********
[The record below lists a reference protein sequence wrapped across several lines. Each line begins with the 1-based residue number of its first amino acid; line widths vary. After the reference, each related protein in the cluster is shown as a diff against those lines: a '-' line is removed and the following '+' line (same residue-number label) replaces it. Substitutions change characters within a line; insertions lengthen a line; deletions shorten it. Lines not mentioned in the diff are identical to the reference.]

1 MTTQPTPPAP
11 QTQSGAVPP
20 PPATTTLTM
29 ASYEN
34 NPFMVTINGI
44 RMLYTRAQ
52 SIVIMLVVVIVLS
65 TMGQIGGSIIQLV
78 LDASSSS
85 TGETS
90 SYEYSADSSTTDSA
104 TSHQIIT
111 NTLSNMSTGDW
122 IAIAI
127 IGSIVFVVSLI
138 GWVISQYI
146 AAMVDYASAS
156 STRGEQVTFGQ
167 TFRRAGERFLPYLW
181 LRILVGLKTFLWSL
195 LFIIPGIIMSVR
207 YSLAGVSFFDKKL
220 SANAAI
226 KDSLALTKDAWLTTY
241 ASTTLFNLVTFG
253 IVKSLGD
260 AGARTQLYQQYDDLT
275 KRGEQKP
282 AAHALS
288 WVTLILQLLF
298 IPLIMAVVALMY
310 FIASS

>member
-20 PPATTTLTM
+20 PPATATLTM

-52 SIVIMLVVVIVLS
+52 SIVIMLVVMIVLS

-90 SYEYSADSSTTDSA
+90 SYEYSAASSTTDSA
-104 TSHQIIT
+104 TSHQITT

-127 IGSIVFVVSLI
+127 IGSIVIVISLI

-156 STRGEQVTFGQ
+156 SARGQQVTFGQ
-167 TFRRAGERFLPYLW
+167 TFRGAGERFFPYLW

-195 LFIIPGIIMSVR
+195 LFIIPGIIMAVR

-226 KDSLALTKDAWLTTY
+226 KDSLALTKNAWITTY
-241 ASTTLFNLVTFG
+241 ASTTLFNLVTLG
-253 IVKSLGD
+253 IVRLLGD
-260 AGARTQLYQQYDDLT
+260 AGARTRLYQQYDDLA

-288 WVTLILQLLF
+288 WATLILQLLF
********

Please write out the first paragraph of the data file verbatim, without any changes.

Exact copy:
[The record below lists a reference protein sequence wrapped across several lines. Each line begins with the 1-based residue number of its first amino acid; line widths vary. After the reference, each related protein in the cluster is shown as a diff against those lines: a '-' line is removed and the following '+' line (same residue-number label) replaces it. Substitutions change characters within a line; insertions lengthen a line; deletions shorten it. Lines not mentioned in the diff are identical to the reference.]